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Decolonise, democratise and diversify reading lists: Structuring reading lists

Research continues to show that little has changed since Dan Croft wrote the words above in his article Embedding constructive alignment of reading lists in course design.

There is often a fundamental mismatch between academics' expectations of how reading lists are used, and students' perceptions and interactions with them.

The University of Hull expects that each module has a reading list available to students via the online system Reading lists at Hull. This gives students easy access to the required resources, and allows academic staff to create and update their own reading lists.

Guidance and support with using Reading Lists at Hull is available here.

There is no prescribed format for lists, and teaching colleagues decide what structure to use for their module(s). This provides flexibility, but also creates confusion for students. During the semi-structured interviews conducted during the development of the University's Knowledge Management Framework, students stated that long or unstructured reading lists reduce their engagement with module reading, create anxiety, and negatively affect their morale and time management.

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Inclusive Education Framework

The University's Inclusive Education Framework states that "Being inclusive means that all students are given an equal opportunity to succeed, independent of their background or demographic characteristics."

A well designed reading list that reflects the curriculum contributes to this by (all from page 10):

  • Being transparent about the assumed knowledge and skills required for success.
  • Adopting a diverse, democratised and decolonised range of perspectives.
  • Demonstrating inclusion where possible.
  • Proactively managing and removing barriers to engagement.


When creating a reading list is it important to consider the following points before adding them into Reading Lists at Hull:

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In the 'Key considerations for course design' section of the Knowledge Management Framework, the first three questions relate to resources. You can follow the link provided to view them, and they are reproduced here:

  1. Which information resources support the subject knowledge you plan to develop? Are they already available via the Library? Can they be made available?
  2. Have you checked resources are in keeping with Reading lists at Hull policy? Do they support decolonisation of the curricula, and include diverse voices and experiences?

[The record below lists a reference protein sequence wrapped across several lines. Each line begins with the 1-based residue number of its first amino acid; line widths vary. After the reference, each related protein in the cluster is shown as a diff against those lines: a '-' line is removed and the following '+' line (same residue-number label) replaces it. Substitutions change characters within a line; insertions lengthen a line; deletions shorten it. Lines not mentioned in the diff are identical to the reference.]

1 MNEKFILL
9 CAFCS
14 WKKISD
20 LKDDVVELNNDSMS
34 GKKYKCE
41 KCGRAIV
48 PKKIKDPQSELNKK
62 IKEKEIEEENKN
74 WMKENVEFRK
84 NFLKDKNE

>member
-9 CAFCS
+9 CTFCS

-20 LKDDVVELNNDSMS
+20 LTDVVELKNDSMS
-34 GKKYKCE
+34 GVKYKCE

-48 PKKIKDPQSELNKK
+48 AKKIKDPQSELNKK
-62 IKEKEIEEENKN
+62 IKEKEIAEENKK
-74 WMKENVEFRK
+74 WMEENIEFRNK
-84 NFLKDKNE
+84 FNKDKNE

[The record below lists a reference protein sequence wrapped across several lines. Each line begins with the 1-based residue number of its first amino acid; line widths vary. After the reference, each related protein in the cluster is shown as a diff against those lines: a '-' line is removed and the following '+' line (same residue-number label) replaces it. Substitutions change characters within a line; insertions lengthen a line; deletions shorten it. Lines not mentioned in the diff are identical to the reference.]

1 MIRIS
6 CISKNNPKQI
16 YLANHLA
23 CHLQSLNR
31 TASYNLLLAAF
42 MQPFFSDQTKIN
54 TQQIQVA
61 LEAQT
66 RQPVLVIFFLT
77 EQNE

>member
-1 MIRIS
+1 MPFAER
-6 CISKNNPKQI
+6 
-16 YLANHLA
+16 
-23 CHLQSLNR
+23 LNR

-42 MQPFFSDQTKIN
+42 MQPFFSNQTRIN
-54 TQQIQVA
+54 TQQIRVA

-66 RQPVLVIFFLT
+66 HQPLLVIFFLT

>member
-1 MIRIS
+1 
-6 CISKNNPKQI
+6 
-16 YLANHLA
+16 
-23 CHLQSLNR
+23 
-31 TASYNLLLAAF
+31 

3. Are resources available to suit the module’s teaching & learning schedule and mode of delivery?


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Structure your reading list

A clear structure that mirrors that of the module, will help students navigate the readings and understand how they relate to the module competences or learning outcomes. Examples include:

  • week-by-week
  • thematic
  • by activity, e.g. pre-lecture, classroom discussions, assessments, group projects
  • by lecturer (for modules taught by several people)

All of these can be subdivided by reading priority, material type, etc.

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Set clear expectations

The two main ways to add clarity to a reading list are by the use of reading priority tags, and the addition of notes.

Reading priority tags

Reading priority tags help guide students through the sources by indicating which are the most critical to successfully acquiring and understanding disciplinary knowledge.

The University of Hull has defined three priorities: Essential, Recommended, and Background. These are aligned to competence-based higher education, and were approved by Education Committee in 2020.

The definitions of Hull's reading priority tags can be found in the following online guides:


Notes - contextual and directional

When resources are added into a reading list, the system default is to include only bibliographic information. This helps students identify and reference specific titles, but leaves them guessing why the resource is included and how it relates to the module’s competencies or learning outcomes.

Adding notes gives context and direction, and helps students plan their work and manage their time.

Notes can be added into Reading lists at Hull at the following levels:

  • List - there are two fields available, a 'Public note' and a 'List summary'.
  • Section
  • Resource

There are no word or character limits to these note fields.

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Signpost to SkillsGuides and other support

You can signpost your students to sources of guidance and support such as the SkillsGuides created by the University Library, and the full range of support provided by the Skills Team.

This can be done by using the various note fields, above, or by creating a section similar to ‘Going beyond your reading list’, which is part of the standard template.

For example, in the 'Key considerations for course design' section of the Knowledge Management Framework, question five asks "How are the different skills necessary to read different sources introduced?" It notes that different types of information sources require different reading skills, and that journal articles should not be read in the same way as books.

Few students are aware of this when they first encounter articles, and you can signpost them to the SkillsGuide Reading at University which introduces the four stage approach to reading articles


Croft, D. (2018) Embedding constructive alignment of reading lists in course design. Journal of Librarianship and Information Science, 52(1), 67-74.

Reading Lists at Hull policy snapshot